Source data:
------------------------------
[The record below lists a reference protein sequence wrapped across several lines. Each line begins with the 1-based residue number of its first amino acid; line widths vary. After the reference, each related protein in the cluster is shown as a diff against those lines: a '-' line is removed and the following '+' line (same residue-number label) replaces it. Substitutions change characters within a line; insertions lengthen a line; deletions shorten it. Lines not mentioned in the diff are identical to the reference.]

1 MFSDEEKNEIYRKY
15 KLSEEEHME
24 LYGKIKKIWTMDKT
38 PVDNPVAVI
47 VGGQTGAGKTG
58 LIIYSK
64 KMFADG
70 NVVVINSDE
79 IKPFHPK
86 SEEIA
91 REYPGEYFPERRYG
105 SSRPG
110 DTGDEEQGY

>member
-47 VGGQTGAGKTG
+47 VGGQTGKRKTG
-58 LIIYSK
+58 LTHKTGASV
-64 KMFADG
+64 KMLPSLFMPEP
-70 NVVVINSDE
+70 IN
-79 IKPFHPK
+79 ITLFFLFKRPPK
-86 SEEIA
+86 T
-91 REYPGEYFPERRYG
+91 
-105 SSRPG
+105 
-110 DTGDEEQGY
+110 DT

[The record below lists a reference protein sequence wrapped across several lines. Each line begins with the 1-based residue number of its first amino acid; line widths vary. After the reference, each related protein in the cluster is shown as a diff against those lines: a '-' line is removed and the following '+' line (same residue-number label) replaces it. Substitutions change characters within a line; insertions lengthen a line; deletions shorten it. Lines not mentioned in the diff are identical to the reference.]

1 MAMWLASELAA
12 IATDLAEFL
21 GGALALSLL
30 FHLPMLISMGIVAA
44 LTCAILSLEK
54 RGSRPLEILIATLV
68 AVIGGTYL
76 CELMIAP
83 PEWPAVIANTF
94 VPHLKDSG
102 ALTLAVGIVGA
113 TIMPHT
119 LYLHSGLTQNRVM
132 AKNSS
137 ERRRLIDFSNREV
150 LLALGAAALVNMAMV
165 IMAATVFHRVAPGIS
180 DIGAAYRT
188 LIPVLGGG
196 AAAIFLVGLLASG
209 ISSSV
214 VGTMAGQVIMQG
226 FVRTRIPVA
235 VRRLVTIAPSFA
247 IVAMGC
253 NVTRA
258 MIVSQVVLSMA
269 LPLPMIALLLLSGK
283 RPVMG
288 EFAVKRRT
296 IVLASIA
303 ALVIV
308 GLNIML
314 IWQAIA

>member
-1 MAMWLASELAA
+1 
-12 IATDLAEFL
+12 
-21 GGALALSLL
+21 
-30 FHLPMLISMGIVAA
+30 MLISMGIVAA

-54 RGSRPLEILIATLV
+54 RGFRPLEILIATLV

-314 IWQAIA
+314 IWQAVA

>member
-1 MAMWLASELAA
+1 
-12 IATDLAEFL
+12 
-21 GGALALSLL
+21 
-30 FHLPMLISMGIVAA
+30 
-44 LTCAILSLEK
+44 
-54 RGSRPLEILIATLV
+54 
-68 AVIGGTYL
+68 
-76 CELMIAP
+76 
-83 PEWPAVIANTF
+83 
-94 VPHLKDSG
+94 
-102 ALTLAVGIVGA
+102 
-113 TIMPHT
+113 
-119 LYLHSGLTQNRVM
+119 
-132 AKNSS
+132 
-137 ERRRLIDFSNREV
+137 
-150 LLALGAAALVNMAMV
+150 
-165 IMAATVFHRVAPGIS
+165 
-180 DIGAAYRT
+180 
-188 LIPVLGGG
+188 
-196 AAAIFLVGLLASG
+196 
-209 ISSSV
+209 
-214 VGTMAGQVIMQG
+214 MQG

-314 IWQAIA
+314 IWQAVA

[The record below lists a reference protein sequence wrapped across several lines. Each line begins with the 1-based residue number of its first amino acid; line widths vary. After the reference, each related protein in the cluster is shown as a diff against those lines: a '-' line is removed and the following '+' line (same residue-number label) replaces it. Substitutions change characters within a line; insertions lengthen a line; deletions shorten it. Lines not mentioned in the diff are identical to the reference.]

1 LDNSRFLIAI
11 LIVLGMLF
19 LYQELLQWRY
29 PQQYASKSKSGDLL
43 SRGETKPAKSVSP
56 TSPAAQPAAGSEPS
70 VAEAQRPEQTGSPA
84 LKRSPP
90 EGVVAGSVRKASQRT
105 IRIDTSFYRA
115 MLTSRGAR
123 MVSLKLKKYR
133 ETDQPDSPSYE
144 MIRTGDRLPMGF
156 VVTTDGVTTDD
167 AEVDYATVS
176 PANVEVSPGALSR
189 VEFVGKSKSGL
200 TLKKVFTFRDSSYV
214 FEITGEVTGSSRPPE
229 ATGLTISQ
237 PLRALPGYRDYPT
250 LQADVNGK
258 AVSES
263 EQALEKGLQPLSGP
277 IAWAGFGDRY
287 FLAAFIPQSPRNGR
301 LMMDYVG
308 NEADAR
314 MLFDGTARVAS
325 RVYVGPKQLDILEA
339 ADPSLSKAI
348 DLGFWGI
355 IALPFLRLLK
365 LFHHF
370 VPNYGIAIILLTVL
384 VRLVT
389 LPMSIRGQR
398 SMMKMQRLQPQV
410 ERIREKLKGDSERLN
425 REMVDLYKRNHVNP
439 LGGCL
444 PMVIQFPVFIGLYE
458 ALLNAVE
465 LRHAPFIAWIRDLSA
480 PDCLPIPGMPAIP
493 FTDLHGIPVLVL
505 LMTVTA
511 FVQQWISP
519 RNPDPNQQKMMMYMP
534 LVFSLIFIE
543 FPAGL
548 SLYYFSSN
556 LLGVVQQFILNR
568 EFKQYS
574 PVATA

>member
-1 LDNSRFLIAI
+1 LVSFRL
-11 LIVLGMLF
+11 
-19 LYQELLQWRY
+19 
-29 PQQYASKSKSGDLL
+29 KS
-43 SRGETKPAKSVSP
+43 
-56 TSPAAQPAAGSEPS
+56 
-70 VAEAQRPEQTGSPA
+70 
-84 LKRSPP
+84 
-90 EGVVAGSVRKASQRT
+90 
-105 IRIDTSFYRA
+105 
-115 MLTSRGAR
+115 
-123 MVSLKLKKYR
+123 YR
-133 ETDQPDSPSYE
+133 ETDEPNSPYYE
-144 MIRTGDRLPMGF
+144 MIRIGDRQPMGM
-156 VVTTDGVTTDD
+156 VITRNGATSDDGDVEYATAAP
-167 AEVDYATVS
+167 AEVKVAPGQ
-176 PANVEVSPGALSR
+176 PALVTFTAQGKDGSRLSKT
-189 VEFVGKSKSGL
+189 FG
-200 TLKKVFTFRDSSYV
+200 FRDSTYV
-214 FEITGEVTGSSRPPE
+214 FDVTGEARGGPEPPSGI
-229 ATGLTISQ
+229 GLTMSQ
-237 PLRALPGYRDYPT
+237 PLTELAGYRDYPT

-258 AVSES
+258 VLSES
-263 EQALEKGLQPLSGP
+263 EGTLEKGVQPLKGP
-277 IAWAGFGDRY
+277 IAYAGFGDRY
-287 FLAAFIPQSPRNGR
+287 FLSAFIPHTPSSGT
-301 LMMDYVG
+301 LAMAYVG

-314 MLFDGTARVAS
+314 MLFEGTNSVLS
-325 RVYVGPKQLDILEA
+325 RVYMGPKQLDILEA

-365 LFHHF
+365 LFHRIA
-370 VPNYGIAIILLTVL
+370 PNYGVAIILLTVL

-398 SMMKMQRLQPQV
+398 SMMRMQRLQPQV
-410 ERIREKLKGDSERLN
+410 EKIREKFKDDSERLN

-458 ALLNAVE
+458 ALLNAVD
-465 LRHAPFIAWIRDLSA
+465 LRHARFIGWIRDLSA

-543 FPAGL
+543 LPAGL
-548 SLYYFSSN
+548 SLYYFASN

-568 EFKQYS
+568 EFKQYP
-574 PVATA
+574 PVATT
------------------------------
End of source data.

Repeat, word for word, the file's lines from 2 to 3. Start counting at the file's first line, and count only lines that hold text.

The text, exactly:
1 MFSDEEKNEIYRKY
15 KLSEEEHME